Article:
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UPDATE: Crazy Summer in Hawaii: Record Rainfall, Record Heat, and Snow!

By: Christopher C. Burt, 10:09 PM GMT on August 26, 2015

UPDATE: Crazy Summer in Hawaii: Record Rainfall, Record Heat, and Snow!

Although much media attention weather-wise (at least recently) for Hawaii has been about tropical storms an even more interesting story has been the record wet August in Honolulu and Lihue and the hottest summer and hottest single month (August) on record for many Hawaiian cities. Despite a record warm July, accumulating snow managed to dust the summit of Mauna Kea on the Big Island. Here are some details about the above events.

August Rainfall Records

A deep plume of moisture associated with the passage of Tropical Storm/Depression Kilo overran much of the Hawaiian Island chain on September 23-24. Honolulu received its greatest August rainfall for both a calendar day (3.59” on August 24th) and for a 24-hour period (4.42” August 23-24). The previous calendar day August record was 2.92” on August 4, 2009. In addition, Honolulu set its monthly rainfall record with a 7.63” total, crushing the previous record for such of 4.47” set in August 1888. The precipitation POR for Honolulu dates back to 1877. What is also remarkable is that until this month, Honolulu had seen a TOTAL of only 3.59” of precipitation since the beginning of the year (January through July).

Kahului on Maui Island, also broke its August calendar day rainfall record with 1.46” on August 24th (previous record 1.13” on August 1, 1982) and its monthly August record as well: 2.34”, the previous record 1.54” in August 1982.

Lihue on Kauai came very close to breaking its August calendar day rainfall with 5.28” on August 24th, just shy of the record 5.31” measured on August 6, 1959. However, the month of August saw a reacord total of 9.86", besting the previous August monthly record of 8.19” set in 1959.

Hilo on the Big Island has picked up 17.20" in August some 7.35” above average but a long way from the August record of 26.92” seen in 1991.



Anomalously high sea surface temperatures this summer have, no doubt, played a role in the record warmth and tropical storm formation associated with the August rainfall events.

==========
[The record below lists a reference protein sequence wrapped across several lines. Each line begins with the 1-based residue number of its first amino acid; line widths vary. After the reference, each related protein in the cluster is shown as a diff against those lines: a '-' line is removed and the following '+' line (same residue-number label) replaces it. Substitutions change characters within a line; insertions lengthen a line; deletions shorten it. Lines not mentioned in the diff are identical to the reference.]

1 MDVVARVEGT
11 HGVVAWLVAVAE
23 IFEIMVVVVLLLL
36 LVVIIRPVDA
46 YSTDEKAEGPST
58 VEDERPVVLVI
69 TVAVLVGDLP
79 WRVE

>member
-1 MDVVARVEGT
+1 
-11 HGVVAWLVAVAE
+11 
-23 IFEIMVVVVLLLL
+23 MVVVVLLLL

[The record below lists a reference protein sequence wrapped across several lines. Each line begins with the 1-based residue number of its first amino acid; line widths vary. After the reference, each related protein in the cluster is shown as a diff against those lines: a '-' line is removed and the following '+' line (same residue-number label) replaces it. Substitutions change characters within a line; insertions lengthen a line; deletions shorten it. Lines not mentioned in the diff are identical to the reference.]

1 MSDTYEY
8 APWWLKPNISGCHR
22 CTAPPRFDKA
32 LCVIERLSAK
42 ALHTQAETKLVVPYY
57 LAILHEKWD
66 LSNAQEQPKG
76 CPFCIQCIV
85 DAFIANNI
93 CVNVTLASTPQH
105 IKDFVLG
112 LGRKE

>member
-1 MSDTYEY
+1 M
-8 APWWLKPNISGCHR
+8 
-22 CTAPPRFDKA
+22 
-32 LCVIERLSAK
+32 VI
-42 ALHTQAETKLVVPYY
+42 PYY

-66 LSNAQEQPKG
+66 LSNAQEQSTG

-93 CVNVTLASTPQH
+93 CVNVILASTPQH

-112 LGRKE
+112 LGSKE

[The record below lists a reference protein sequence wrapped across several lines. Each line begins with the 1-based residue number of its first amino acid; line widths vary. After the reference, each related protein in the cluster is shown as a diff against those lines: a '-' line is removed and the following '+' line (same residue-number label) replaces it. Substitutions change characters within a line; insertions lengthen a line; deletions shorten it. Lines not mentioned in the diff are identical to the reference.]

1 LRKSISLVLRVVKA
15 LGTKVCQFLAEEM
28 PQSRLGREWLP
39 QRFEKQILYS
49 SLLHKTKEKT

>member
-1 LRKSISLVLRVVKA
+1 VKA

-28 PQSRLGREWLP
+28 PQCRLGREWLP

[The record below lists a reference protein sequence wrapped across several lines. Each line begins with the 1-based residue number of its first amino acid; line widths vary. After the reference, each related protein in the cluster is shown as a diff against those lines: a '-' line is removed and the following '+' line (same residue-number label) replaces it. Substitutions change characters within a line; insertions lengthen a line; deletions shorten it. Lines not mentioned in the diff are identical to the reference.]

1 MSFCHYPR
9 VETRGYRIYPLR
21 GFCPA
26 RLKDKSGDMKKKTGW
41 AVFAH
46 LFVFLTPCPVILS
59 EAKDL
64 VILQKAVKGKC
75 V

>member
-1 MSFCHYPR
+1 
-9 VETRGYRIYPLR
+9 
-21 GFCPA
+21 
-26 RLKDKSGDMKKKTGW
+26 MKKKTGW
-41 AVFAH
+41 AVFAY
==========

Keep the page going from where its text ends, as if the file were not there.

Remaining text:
Temperatures: Hottest Summer on Record for Many Sites

More impressive than the recent rainfall have been the extraordinary warm temperatures experienced across the island chain this summer.

August was the warmest month on record (any month) for Hilo with a 79.7° average temperature, surpassing the previous month of July (79.4°) as warmest month which in turn smashed by a large margin (for a tropical location) the previous such of 78.5° set in August 1994. Furthermore, 12 of the 31 days of July set or tied a daily record high and in August, an amazing 15 out of 31 days achieved record daily high status. On August 22nd, the daily low temperature of 77° was the warmest minimum ever observed at the site (76° was the previous record set on three former occasions and once again on August 23rd this month). This has also been the warmest climatological summer on record for Hilo with a June-August average temperature of 78.6°. The previous warmest summer was that of 1986 with a 77.6° average. The temperature POR for Hilo begins in 1949 according to NOW data.



Daily record highs for Hilo, Hawaii. This summer there were 29 daily record highs established (tied or broken): 2 in June, 12 in July, and 15 in August.

Honolulu experienced six record daily highs in July and four in August including a 93° reading on August 12th which ties their all-time August monthly record (set on 14 other occasions however!). Honolulu’s all-time record high is 95° registered on September 19, 1994. On August 22nd the minimum temperature of 81° set a new all-time (any month) record high-low. The previous record of 80° has occurred before on six different days, the most recent being August 1, 2004. July was the warmest such on record with a 83.3° average (previous July monthly record being 83.2° in 1995). Despite, all the warmth the all-time warmest singlre month nor warmest summer was achieved: the monthly record being 84.3° in August 1994 and the warmest summer being that of 2005 with an 83.1° average. This summer averaged 82.5°. Temperature POR for Honolulu begins in 1890.

Lihue also had its warmest single month (any month) on record during August with a 81.4° average (previous was 81.2° in August 1981 and 1994). July was also a monthly record with an 80.7° average (tied with 1982). The summer averaged 80.2°, just shy of the record 80.3° observed during the summer of 1981. The 90° observation August 23rd ties the August monthly heat record (on five other occasions) and is 1° short of their all-time heat record of 91° set on seven different days in the past. POR for temperatures since 1905 according to NOW data.

Kahului observed its warmest month (any month) on record this August with a 82.9° average beating July's 81.7° average as the hottest single month on record (previous record 81.5° in August 1982). The summer averaged 81.8°, surpassing 1996 (81.0°) as the warmest climatological summer on record. July saw 11 days setting record daily highs and August nine such. On August 22nd the temperature reached 97°, tying the site’s all-time (any month) heat record last observed on August 31, 1994. POR since 1954 for temperature data at the Kuhului airport.